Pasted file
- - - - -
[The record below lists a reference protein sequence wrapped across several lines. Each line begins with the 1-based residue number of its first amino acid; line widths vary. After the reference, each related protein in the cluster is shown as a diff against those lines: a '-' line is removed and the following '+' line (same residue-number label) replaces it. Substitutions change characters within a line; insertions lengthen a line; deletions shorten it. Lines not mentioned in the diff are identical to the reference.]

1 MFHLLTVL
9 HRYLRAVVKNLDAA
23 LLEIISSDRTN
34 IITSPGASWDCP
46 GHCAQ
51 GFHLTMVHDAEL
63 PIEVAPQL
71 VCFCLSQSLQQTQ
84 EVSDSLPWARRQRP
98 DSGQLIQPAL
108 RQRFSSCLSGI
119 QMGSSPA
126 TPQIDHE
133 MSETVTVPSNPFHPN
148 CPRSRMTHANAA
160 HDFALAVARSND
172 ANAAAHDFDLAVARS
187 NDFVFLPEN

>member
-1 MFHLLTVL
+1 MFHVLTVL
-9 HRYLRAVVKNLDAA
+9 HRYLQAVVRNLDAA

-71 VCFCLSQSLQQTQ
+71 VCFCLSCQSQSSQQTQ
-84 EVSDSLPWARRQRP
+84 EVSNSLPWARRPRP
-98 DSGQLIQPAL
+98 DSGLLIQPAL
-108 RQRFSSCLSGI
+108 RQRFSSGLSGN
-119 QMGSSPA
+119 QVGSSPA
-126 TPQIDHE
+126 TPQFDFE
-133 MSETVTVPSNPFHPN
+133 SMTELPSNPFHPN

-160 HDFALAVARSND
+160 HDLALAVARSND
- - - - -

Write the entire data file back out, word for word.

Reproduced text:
[The record below lists a reference protein sequence wrapped across several lines. Each line begins with the 1-based residue number of its first amino acid; line widths vary. After the reference, each related protein in the cluster is shown as a diff against those lines: a '-' line is removed and the following '+' line (same residue-number label) replaces it. Substitutions change characters within a line; insertions lengthen a line; deletions shorten it. Lines not mentioned in the diff are identical to the reference.]

1 MFHLLTVL
9 HRYLRAVVKNLDAA
23 LLEIISSDRTN
34 IITSPGASWDCP
46 GHCAQ
51 GFHLTMVHDAEL
63 PIEVAPQL
71 VCFCLSQSLQQTQ
84 EVSDSLPWARRQRP
98 DSGQLIQPAL
108 RQRFSSCLSGI
119 QMGSSPA
126 TPQIDHE
133 MSETVTVPSNPFHPN
148 CPRSRMTHANAA
160 HDFALAVARSND
172 ANAAAHDFDLAVARS
187 NDFVFLPEN

>member
-1 MFHLLTVL
+1 MFHVLTVL
-9 HRYLRAVVKNLDAA
+9 HRYLQAVVRNLDAA

-71 VCFCLSQSLQQTQ
+71 VCFCLSCQSQSSQQTQ
-84 EVSDSLPWARRQRP
+84 EVSNSLPWARRPRP
-98 DSGQLIQPAL
+98 DSGLLIQPAL
-108 RQRFSSCLSGI
+108 RQRFSSGLSGN
-119 QMGSSPA
+119 QVGSSPA
-126 TPQIDHE
+126 TPQFDFE
-133 MSETVTVPSNPFHPN
+133 SMTELPSNPFHPN

-160 HDFALAVARSND
+160 HDLALAVARSND